Over the years, I’ve written a variety of posts to help law firms separate the SEO wheat from the chaff here here and here. It seems the same level of either gross ineptitude or deliberate opportunism has firmly planted itself in the AdWords world as well.  So I bring you, four very uncomfortable questions you should ask your current or prospective AdWords agency.

  1. Access – Do you have access to your AdWords account?  We provide our clients with Admin level access to their AdWords accounts.  If you don’t even have read access to your account, what is your agency hiding? My perspective is that it is YOUR account, we get to work on it, not the other way around.  Without access, this means that if clients leave their agency – they have to start all over again – this is a great model for the agency, but horrendous for the law firm.
  2. Reporting – Does your AdWords accurately track all types of conversions through sophisticated reporting infrastructure to get granular on conversions – phone, form, chat and even text messaging.  This means you can dial in to the actual keyword, or ad within an A/B test to tell you what’s working.
  3. Payment Transparency – we are crystal clear with what % of our spend goes to Google and what goes to us…. Ask you agency the same question and see just how straightforward they are with your dollars.
  4. Exclusivity – I don’t believe we can effectively (or ethically) advertise on the same Channel (AdWords) for two different clients in the same market at the same time.

And note, I’m not getting all high and mighty suggesting you should only hire a Google Premier Partner.  There are a (sprinkling) of solid AdWords agency’s not in Google’s program, BUT they are few and far between.

Is Your Brand Synonymous (to Google) with Personal Injury?

Google AdWords broadmatch is very broad. In fact it’s broader than I had thought.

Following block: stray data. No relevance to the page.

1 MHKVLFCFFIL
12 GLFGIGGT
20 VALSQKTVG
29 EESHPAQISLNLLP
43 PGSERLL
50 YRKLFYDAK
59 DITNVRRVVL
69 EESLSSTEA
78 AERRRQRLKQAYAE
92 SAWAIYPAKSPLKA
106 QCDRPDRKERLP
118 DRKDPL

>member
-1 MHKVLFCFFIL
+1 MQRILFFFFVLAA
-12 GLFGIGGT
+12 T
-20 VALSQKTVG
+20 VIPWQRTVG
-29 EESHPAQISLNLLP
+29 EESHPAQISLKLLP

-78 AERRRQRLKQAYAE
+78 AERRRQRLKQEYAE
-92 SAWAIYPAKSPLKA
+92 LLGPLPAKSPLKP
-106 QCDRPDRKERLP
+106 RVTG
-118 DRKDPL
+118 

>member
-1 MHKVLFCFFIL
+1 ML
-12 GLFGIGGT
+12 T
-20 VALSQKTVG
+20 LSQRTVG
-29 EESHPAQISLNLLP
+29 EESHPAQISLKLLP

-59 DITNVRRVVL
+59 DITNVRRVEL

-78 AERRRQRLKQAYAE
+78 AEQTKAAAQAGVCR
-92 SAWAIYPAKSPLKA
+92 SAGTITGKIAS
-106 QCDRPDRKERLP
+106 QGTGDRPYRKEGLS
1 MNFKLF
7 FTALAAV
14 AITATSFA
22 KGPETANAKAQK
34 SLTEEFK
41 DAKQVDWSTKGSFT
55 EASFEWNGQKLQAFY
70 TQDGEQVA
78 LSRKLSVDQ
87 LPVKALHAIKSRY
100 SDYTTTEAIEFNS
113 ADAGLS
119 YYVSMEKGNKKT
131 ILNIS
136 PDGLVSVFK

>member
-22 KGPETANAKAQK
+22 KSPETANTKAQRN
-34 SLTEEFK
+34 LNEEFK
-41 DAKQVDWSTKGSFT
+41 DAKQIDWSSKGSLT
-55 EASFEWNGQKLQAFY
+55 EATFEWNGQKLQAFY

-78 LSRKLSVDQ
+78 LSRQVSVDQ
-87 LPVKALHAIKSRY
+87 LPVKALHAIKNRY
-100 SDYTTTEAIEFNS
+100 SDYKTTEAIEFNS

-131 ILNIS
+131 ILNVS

Essentially, AdWords knows that “attorney” means “lawyer” “law firm” and lots of other variants. It is so broad, in fact, that branded queries for law firms: (i.e. Smith Jones and Williams”) are starting to turn up ads for competing law firms, even though there’s nothing in the branded query that denotes a law firm specifically. Semantically, “Smith Jones and Williams” could be accounting, or a pizza restaurant, or a document or an island, or a treaty from the 1700s… but Google has learned that people looking for that specific firm are actually looking for a criminal defense lawyer and are showing ads for other localized criminal defense lawyers.

Here’s an example I did from my Seattle office, for a huge personal injury law firm in Texas. Note that three ads for Seattle based PI firms show up for the very specific query: “Glasheen Valles”.

 

What this means tactically:

  1. Lawyers should bid on their own brand name. This includes the firm as well as individuals.
  2. Broad match in AdWords may be a path towards spending a lot of money on expensive PPC terms. A sophisticated campaign should be MUCH more specific.

 

Immigration Attorneys: We Want You!

So…. Since starting Mockingbird, we’ve never proactively sought business.  For the most part it has come to us.  BUT…. I’m now proactively looking for more immigration attorneys to add to our client list.  Over the past two years, we have locked down online marketing for a handful of immigration attorneys.  And at the risk of making this sound like I’m selling a set of steak knives or a used Ford Taurus – its an easy, repeatable, fool-proof system that has delivered stupendous results.

I’m writing this this morning after coming out of a conversation with one of our immigration clients that sounded something like this:

“Please turn down the efforts – we’re turning away business – I don’t even bother to reply to half of the voicemails.”